Sticky, Tricky, Tangled: The Immigration Issue

Sticky, Tricky, Tangled: The Immigration Issue

Rev. Anthony David

Oct. 16, 2011


Today’s reading comes from the Rev. Daniel Groody, Roman Catholic priest and scholar:

A few years ago I was working in Mexico at a border outreach center that offered material and pastoral support to those on the move. Some were traveling northwards in search of better lives, and others had tried to enter the U.S. but failed and were deported back to Mexico. One day a group of forty immigrants arrived in the center, sojourners who had hoped to reach the U.S. It had been a long night for them – and an even longer week. For three days they had crossed through the Arizona desert in temperatures that reach 120 degrees in the shade. Amid the challenges of the desert terrain – their personal vulnerability to every- thing from heat stroke to poisonous snakes – they had braved a perilous journey and tried to make their way to the U.S., often under the cover of darkness. They walked remote and diffuse trails that have taken the lives of thousands of immigrants – an estimated 300-500 annually since 1994.

Why were they willing to take such risks and leave their home country? When I asked them, some said they had relatives back home who needed medication they could not afford. Others said the $3-$5 a day they earned for a twelve-hour work day in Mexico was not enough to put much more than beans and tortillas on the table. Still others said potato chips had become a luxury they could no longer afford, and they could not stand to look their children in the eyes when they complained of hunger.

“We are migrating not because we want to but because we have to,” said Mario. “My family at home depends on me. I’m already dead in Mexico, and getting to the U.S. gives us the hope of living, even though I may die.”

But now they were back on the border after a week-long ordeal. While walking through the Arizona desert, they had suddenly heard a rumbling sound on the horizon. Then a white laser-like light cut their world in two. Within moments a border patrol helicopter surrounded them and threw the group into chaos.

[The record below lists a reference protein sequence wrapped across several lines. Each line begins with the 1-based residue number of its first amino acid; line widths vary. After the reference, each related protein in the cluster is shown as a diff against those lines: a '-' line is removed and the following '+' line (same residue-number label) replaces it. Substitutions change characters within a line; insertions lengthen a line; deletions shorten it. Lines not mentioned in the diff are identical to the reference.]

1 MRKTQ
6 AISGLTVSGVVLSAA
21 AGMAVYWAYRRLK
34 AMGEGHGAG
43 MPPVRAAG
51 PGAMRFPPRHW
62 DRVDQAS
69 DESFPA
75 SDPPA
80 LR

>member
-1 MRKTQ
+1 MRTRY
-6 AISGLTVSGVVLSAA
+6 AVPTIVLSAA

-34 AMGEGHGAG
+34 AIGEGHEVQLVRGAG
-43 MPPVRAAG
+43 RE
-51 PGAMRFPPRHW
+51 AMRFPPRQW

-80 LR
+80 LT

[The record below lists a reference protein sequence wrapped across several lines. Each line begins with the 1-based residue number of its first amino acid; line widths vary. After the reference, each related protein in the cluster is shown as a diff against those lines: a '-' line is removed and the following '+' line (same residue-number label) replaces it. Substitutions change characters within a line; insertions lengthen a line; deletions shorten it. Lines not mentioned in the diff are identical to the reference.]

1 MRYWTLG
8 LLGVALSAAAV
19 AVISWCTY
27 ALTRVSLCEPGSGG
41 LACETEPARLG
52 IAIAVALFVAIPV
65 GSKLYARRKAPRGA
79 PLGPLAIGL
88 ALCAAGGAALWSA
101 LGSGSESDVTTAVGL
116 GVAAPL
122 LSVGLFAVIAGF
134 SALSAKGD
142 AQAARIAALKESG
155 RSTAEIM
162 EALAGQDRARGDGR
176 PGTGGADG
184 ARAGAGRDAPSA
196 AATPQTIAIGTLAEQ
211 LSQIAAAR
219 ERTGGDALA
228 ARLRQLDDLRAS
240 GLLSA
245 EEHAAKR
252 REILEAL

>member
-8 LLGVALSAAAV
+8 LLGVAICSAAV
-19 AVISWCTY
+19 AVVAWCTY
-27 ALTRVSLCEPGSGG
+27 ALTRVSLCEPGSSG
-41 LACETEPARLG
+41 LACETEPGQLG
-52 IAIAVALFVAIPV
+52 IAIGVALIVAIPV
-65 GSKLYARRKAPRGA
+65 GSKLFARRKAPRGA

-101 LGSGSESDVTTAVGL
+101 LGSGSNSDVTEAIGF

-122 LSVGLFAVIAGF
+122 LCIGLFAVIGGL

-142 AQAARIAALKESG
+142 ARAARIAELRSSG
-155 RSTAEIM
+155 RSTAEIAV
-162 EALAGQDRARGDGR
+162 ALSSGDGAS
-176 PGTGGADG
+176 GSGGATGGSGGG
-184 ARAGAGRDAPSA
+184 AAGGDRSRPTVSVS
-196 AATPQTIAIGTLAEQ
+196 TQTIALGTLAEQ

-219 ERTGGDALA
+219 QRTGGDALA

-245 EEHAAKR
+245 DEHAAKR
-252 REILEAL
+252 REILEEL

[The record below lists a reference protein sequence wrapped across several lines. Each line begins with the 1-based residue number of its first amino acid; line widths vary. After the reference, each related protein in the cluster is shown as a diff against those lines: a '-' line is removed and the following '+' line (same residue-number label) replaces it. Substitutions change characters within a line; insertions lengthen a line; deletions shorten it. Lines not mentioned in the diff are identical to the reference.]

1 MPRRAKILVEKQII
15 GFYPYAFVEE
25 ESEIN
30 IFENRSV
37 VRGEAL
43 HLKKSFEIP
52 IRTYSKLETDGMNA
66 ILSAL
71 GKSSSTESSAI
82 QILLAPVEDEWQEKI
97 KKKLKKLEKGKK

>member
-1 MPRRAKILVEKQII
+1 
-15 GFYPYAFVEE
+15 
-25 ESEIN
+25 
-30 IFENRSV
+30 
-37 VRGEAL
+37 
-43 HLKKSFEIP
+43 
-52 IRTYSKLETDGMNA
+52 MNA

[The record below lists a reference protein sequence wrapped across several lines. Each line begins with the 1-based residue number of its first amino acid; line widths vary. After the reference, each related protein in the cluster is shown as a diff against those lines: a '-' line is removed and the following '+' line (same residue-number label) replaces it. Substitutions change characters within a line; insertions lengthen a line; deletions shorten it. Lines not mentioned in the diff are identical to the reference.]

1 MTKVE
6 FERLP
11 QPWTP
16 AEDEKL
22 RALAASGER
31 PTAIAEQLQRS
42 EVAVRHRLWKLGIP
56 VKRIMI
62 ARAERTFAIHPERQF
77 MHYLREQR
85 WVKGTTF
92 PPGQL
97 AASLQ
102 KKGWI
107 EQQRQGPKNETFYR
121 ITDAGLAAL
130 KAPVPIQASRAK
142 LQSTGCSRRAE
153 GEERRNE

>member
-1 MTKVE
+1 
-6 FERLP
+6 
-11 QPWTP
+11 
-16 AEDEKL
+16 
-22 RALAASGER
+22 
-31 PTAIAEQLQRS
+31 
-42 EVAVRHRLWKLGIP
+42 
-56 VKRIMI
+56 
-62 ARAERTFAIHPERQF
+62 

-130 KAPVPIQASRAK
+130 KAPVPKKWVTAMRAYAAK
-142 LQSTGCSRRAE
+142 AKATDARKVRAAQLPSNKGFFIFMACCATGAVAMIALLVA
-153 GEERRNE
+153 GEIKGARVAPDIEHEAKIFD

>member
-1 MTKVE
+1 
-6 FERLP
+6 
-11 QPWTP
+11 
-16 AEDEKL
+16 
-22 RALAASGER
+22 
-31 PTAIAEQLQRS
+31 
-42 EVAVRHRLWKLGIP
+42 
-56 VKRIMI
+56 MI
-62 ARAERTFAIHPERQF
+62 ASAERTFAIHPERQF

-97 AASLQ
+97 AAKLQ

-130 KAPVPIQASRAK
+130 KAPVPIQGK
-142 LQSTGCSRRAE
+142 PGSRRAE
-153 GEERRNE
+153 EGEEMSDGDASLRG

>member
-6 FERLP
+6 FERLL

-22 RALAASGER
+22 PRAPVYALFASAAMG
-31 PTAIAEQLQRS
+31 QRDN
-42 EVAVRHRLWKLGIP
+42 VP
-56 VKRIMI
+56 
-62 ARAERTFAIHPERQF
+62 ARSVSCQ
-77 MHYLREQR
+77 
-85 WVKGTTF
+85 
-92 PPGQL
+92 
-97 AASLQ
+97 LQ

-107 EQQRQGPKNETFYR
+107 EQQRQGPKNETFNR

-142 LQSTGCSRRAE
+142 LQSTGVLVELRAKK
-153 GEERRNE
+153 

“So they circled around us and then rounded us up like we were cattle,” said Maria. “I said, no, dear God … I’ve gone through so much sacrifice to come this far … please don’t let them send us back where we came from.”

“It was an awful night,” added Gustavo. “But the worst part was when they started playing the song, ‘La Cucaracha’ over the helicopter intercom. I never felt so humiliated in my life, like I was the lowest form of life of earth, like I wasn’t even a human being.”

The story of Mario, Maria and Gustavo gives witness to their particular journey across the U.S.- Mexico border, but its dynamics are universal in scope. Today there are more than 200 million people migrating around the world, or one out of every thirty-five people on the planet, which is equivalent to the population of Brazil. Some 30-40 million of these are undocumented, 24 million are internally displaced and about 10 million are refugees. For many reasons some scholars refer to these days as the “age of migration,” touching every area of human life.


Our reading for today tells us that we are in an “age of migration.” More than 200 million people migrating around the world, or one out of every thirty-five people on the planet…. Some 30-40 million of these undocumented, 24 million internally displaced, 10 million refugees.

Listen to Adam Zagajewski’s poem, entitled “Refugees”:

Bent under burdens which sometimes

can be seen and sometimes can’t,

they trudge through mud or desert sands,

hunched, hungry,

silent men in heavy jackets,

dressed for all four seasons,

old women with crumpled faces,

clutching something—a child, the family

lamp, the last loaf of bread?


There’s always a wagon or at least a wheelbarrow

full of treasures (a quilt, a silver cup,

the fading scent of home),

a car out of gas marooned in a ditch,

a horse (soon left behind), snow, a lot of snow,

too much snow, too much sun, too much rain,

and always that special slouch

as if leaning toward another, better planet,

with less ambitious generals,

less snow, less wind, fewer cannons,

less History (alas, there’s no

such planet, just that slouch).

Shuffling their feet,

they move slowly, very slowly

toward the country of nowhere,

and the city of no one

on the river of never.


That’s the poem. We are in an age of migration, an age of humanitarian disasters, more than 200 million people leaning towards another, better planet, shuffling their feet, moving slowly, hunched, hungry, bent under burdens which sometimes can be seen and sometimes can’t.

Meanwhile anti-immigrant furor is on the rise, also around the world. Journalist Jeffrey Kaye writes, “Just as in the United States, [we hear calls for] border restrictions as well as budgets for higher fences, more border guards, and migrant prisons. The recent British election was marked by debates over how to restrict migrants, and by criticism from the right that the government had embraced a too-lenient immigration policy. In the U.K., France, Italy, Spain, Denmark and elsewhere, fear, xenophobia and anxiety over the immigration issue have spurred the rise of nationalist groups, just as in the United States. And, as the U.S. is trying to deter illegal immigration, mostly from Latin America, Europe is attempting to keep out non-Europeans.”